is a variation of polo
played almost exclusively in the western United States
. Like regular
polo, it is played in chukkars with two teams on horseback
attempting to hit a ball through a goal with a mallet. However, it
differs from traditional polo in a number of ways. The most obvious
difference is that a team of five riders use western saddles
and equipment. The playing
field is usually a simple rodeo arena or other large, enclosed dirt
area, indoors or out. Instead of the small ball used in traditional
polo, the players use a large red rubber medicine ball
and use mallets with long
fiberglass shafts and hard rubber heads.
The most common horse used for cowboy polo is the American Quarter Horse
, due to its
agility. Unlike regular polo, where multiple horses are used within
a single game, riders do not change horses between chukkars, but
instead are only allowed two horses, and in some competitions are
required to ride one horse throughout. This ability to compete with
relatively few animals has given the sport its nickname, the
"average man's" sport. Horses competing in cowboy polo are often
older, experienced animals with steady dispositions who themselves
have come to understand the basic purpose of the game and can
assist their riders.
Cowboy polo originated in Florida, then called Palmetto Polo, in
1952. The name came from the mallet handles were made out of palm.
It was renamed "cowboy polo" in 1959. As it came west, it was
connected almost entirely to the membership of sheriff's posses
, groups primarily dedicated
to mounted search and
, consisting of deputized law enforcement volunteers.
While participation was once limited to men only, women were
admitted to the sport in the mid-1990s. It reached its peak of
popularity during the 1970s, with clubs from Texas to Montana, as
well as clubs in Australia.However, since then, cowboy polo has
been in decline, with the national organization disbanding in 2005.
sport is almost exclusively played in the state of Montana.
in Montana, where there were once 30 clubs, there are now only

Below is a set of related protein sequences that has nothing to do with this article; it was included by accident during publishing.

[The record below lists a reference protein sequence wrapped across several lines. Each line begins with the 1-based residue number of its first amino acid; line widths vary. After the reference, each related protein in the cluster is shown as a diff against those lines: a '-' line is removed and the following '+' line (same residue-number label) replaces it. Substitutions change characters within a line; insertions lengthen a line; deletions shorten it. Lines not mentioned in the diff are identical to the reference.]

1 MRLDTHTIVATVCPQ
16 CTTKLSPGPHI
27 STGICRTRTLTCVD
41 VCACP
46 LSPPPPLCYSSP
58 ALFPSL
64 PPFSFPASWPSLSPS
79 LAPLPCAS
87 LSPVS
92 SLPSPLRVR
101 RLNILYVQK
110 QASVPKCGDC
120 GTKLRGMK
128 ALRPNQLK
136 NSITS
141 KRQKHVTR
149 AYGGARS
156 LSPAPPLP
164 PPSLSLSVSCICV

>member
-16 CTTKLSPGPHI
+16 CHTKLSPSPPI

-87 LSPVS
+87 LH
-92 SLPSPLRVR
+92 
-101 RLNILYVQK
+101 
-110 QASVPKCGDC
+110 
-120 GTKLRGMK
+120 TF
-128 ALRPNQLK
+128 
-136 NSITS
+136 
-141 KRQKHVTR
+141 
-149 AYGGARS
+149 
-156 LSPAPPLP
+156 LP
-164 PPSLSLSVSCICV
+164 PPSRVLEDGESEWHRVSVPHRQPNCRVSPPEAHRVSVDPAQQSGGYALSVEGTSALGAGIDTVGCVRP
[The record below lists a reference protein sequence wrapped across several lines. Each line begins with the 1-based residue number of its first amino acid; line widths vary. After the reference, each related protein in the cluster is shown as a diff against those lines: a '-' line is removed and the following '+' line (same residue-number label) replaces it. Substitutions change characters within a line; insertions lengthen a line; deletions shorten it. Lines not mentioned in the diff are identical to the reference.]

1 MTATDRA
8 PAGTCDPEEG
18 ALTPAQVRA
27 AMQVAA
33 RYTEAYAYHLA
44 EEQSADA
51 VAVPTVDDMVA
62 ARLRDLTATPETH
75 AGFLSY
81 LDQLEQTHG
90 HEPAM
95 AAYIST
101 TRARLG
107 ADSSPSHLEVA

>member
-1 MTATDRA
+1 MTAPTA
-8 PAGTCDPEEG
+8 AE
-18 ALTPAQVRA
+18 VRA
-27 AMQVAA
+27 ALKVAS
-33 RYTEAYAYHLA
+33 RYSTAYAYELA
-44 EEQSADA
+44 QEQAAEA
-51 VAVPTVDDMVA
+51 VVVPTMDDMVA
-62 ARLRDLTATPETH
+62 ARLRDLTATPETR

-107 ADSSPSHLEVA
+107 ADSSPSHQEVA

Though the sport has written rules, the most commonly enforced rule
is unwritten: any rider who falls off his or her horse must buy
for the entire team.
Teams consist of five players, with two referees and two goal
spotters. Riders are limited to two horses per game, though most
players use one horse throughout. The game is played in four
periods of 15 minutes each, called, as in regular polo, "chukkars."
There are mandatory four-minute rest periods at the end of each
chukker and a nine-minute break at half time. Each team is allowed
four two-minute time outs during the game. Teams switch ends at
The field is divided widthwise into four sections or zones, and one
center zone of . Each team has one player assigned to each zone
with the goal of hitting the ball towoard the opponents' goal. If a
player crosses into another zone, the team loses control of the
ball to the other team. The goal areas are each and located at each
end of the arena. The arena is generally wide.
A goal made from the first zone is worth one point. Goals made from
the second zone from the goal, without being touched by either
player in the first zone is worth two points. An untouched goal
from the center zone counts for three points. Balls knocked out of
the field are returned to the spot where the ball exited the field
and the opposing team takes control of the ball.
Unruly or disobedient horses may be asked to leave the field, as
will players who endanger other players unnecessarily. Equipment
failure during the game that presents a danger to a player or horse
results in a safety time out called by the referee.
Safety is of paramount importance. There are 32 rules of play,
including 11 types of personal fouls, including “reaching across an
opposing player’s horse,” or “riding into and hitting an opposing
player’s horse in front or back of the saddle with his/her horse’s
front quarters, at greater than a 45-degree angle.”
The ball for cowboy polo is a red rubber medicine ball
. The polo mallet has a maximum
length of . It was traditionally made of cane but can be made of
fiberglass. Saddles must be American western saddles or Australian
stock saddles. Participants are strongly encouraged to have their
horses wear polo bandages
or splint boots
. Use of a breast collar
is optional. There are no
specific rules for horse headgear, as long as the equipment is
are allowed, but
officials may require the removal of any piece of equipment liable
to cause discomfort to the horse.
For riders, hats or headgear is required. Most riders now wear some
form of equestrian helmet
protective headgear, such as a cricket
with a face guard. However, Western or Australian style
felt hats may be worn. Extra protective clothing such as knee and
shin guards, is optional. Riders also must wear jeans
, riding boots
shirt in the specified club color.
- Healy, Donna. "Hockey on Horseback". Billings
Gazette, September 20, 2009. Accessed September 20,
- Wallace, Glenda. "Cowboy Polo: Family Fun on
Horseback." Distinctly Montana, Fall 2006. Accessed
September 20, 2009
- Laurel Saddle Club Cowboy Polo Team. Rules, Equipment and
Dress. Accesssed September 20, 2009